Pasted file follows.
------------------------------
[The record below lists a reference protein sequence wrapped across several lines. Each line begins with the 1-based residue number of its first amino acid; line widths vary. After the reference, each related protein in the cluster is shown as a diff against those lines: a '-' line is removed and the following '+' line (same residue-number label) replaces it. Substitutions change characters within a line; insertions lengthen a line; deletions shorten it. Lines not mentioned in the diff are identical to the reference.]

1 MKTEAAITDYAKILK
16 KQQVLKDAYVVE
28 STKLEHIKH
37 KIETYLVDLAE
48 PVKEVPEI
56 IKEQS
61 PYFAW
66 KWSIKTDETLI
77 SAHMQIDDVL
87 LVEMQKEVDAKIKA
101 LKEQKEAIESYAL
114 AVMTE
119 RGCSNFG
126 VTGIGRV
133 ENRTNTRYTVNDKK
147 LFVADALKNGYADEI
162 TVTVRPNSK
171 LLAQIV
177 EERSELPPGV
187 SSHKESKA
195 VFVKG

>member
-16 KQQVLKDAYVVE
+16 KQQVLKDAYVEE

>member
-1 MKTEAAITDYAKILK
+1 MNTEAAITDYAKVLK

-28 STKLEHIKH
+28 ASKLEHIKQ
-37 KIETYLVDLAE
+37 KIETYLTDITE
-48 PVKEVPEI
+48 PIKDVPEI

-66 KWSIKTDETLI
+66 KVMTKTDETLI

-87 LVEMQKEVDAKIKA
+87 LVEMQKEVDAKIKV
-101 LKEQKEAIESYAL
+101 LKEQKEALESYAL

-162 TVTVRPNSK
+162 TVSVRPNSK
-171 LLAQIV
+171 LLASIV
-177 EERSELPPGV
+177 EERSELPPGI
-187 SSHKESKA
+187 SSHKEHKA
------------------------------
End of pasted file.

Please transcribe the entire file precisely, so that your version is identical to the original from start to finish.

[The record below lists a reference protein sequence wrapped across several lines. Each line begins with the 1-based residue number of its first amino acid; line widths vary. After the reference, each related protein in the cluster is shown as a diff against those lines: a '-' line is removed and the following '+' line (same residue-number label) replaces it. Substitutions change characters within a line; insertions lengthen a line; deletions shorten it. Lines not mentioned in the diff are identical to the reference.]

1 MKTEAAITDYAKILK
16 KQQVLKDAYVVE
28 STKLEHIKH
37 KIETYLVDLAE
48 PVKEVPEI
56 IKEQS
61 PYFAW
66 KWSIKTDETLI
77 SAHMQIDDVL
87 LVEMQKEVDAKIKA
101 LKEQKEAIESYAL
114 AVMTE
119 RGCSNFG
126 VTGIGRV
133 ENRTNTRYTVNDKK
147 LFVADALKNGYADEI
162 TVTVRPNSK
171 LLAQIV
177 EERSELPPGV
187 SSHKESKA
195 VFVKG

>member
-16 KQQVLKDAYVVE
+16 KQQVLKDAYVEE

>member
-1 MKTEAAITDYAKILK
+1 MNTEAAITDYAKVLK

-28 STKLEHIKH
+28 ASKLEHIKQ
-37 KIETYLVDLAE
+37 KIETYLTDITE
-48 PVKEVPEI
+48 PIKDVPEI

-66 KWSIKTDETLI
+66 KVMTKTDETLI

-87 LVEMQKEVDAKIKA
+87 LVEMQKEVDAKIKV
-101 LKEQKEAIESYAL
+101 LKEQKEALESYAL

-162 TVTVRPNSK
+162 TVSVRPNSK
-171 LLAQIV
+171 LLASIV
-177 EERSELPPGV
+177 EERSELPPGI
-187 SSHKESKA
+187 SSHKEHKA